Tom Friedman has his usual painfully shallow take on the conflict in Gaza. Here's his contextualization of the rise of Hamas: "Hamas’s overthrow of the more secular Fatah organization in Gaza in 2007 is part of a regionwide civil war between Islamists and modernists."
What arrant nonsense. Just for starters: On which side of that alleged "regionside civil war" is, say, the Saudi royal family? how about those ultraorthodox Israeli zealots--big modernists, they! when the Israelis, during the First Intifada, chose to back Hamas and other Islamic charities against the secular Fatah, did that make them "anti-modern"?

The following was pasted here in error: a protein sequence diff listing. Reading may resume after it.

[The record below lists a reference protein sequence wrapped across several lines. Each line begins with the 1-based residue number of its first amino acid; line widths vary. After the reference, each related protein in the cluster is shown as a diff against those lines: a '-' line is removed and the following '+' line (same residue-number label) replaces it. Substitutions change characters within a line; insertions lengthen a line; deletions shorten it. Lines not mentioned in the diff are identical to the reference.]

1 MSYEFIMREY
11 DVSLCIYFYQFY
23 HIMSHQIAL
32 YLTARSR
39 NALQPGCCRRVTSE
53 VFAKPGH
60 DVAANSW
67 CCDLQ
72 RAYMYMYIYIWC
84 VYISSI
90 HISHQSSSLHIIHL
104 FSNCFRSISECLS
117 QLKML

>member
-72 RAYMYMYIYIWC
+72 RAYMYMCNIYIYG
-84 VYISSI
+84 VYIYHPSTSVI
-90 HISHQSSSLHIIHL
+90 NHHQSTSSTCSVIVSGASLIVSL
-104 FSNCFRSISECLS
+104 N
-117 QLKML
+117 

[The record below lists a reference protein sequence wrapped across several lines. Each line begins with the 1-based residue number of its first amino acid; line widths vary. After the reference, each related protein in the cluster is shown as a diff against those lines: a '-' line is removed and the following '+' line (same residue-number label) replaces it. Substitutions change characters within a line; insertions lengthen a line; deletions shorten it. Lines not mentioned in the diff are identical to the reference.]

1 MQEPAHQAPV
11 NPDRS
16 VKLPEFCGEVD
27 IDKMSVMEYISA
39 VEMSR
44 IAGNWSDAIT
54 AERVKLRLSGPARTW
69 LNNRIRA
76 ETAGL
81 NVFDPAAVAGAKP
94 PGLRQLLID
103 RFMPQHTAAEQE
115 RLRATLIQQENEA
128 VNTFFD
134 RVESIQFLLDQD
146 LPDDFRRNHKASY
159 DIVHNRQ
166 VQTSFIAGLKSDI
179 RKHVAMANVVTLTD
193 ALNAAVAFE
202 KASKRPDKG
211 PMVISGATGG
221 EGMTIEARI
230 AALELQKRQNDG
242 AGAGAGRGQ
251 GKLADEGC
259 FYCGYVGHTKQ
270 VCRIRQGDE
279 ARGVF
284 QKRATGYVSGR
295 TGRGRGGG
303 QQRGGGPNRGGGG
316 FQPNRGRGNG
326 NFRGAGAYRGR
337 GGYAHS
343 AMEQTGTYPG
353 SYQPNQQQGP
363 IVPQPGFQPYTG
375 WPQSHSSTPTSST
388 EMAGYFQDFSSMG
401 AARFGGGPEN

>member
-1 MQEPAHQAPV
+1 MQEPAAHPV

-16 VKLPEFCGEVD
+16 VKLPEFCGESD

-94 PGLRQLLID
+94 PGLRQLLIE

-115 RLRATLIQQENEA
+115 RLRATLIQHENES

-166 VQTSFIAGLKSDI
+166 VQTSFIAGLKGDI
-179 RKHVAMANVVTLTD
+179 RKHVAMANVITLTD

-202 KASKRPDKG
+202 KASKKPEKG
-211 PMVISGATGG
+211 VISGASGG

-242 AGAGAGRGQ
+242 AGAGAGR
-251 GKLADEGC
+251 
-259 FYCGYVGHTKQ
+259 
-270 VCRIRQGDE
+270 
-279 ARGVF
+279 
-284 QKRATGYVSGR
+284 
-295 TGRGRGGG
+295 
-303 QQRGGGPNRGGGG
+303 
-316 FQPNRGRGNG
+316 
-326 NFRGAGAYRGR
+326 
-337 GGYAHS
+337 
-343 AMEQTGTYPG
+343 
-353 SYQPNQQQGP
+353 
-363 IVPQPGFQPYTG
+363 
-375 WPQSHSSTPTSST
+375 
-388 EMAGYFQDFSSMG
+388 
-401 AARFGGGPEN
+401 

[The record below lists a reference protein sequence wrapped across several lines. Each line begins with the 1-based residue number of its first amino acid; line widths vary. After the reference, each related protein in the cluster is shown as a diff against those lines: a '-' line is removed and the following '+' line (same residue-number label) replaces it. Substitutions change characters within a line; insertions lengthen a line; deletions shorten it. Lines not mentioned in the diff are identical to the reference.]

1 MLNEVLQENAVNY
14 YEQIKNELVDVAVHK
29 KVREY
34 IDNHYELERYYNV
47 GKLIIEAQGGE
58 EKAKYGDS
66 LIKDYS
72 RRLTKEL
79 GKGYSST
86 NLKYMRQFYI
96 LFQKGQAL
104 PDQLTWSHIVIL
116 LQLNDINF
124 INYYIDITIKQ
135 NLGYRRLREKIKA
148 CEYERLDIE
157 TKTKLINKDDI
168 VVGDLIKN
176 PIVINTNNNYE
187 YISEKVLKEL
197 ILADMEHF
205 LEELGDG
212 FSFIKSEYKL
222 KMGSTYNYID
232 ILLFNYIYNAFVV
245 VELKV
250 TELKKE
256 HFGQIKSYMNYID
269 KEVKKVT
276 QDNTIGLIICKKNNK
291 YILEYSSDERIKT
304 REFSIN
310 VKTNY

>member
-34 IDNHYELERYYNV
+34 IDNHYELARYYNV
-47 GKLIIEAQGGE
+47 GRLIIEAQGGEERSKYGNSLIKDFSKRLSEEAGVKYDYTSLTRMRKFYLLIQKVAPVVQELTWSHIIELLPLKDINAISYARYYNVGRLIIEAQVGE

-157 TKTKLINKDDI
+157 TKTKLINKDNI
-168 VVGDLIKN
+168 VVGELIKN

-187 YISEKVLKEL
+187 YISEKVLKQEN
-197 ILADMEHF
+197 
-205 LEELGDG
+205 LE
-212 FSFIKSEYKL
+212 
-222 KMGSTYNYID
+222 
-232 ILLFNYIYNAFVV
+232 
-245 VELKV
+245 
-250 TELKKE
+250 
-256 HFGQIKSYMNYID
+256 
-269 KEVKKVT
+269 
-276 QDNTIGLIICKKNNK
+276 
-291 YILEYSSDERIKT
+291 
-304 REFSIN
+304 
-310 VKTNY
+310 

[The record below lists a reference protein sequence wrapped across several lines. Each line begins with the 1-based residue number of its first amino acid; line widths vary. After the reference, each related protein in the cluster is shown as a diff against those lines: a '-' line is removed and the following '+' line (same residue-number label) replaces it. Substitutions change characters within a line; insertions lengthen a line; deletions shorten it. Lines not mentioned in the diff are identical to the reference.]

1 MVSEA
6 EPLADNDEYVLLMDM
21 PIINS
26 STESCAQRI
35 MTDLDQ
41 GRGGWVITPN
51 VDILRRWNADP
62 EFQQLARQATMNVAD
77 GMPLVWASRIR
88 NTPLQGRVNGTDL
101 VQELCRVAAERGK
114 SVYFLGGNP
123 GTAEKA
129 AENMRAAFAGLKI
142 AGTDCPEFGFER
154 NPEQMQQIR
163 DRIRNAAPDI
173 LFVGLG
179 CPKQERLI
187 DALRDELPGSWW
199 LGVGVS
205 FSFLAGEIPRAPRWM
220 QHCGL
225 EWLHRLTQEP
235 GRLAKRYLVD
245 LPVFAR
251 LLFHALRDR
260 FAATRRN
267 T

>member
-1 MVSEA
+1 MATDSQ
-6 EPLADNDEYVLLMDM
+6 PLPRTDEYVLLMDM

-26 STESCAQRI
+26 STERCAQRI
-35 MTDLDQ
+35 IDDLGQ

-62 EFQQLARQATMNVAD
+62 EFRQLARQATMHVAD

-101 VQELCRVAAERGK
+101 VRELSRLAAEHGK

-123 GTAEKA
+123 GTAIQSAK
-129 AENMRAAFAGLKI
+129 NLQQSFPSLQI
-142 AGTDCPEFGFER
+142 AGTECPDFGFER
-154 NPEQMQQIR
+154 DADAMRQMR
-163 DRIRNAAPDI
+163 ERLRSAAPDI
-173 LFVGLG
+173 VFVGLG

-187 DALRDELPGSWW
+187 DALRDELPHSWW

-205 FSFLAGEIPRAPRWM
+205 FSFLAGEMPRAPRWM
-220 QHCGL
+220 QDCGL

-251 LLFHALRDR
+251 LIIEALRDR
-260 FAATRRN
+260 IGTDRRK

Next up: does that allegedly central division have anything to tell us about the main actual civil war in the region--namely the one the U.S. precipitated in Iraq? Are the Sunni insurgents modernists or Islamists? How about the Mahdi Army?
As Sarah Palin might put it: Here's a little clue for y'all: whenever you hear some pundit bring up the word "modernity" as an analytical tool for understanding the Middle East, they almost always are full of shit. That's because "modernity" is not an analytically stable category, but rather is a political code word for "like us" (itself a fungible, messy concept that depends on what the speaker thinks "we" are actually like). In other words, examining the way the term "modernity" get used around Washington may provide a useful tool for understanding attitudes in Washington, but it is basically irrelevant for understanding the divisions on the ground in the Middle East or anywhere else.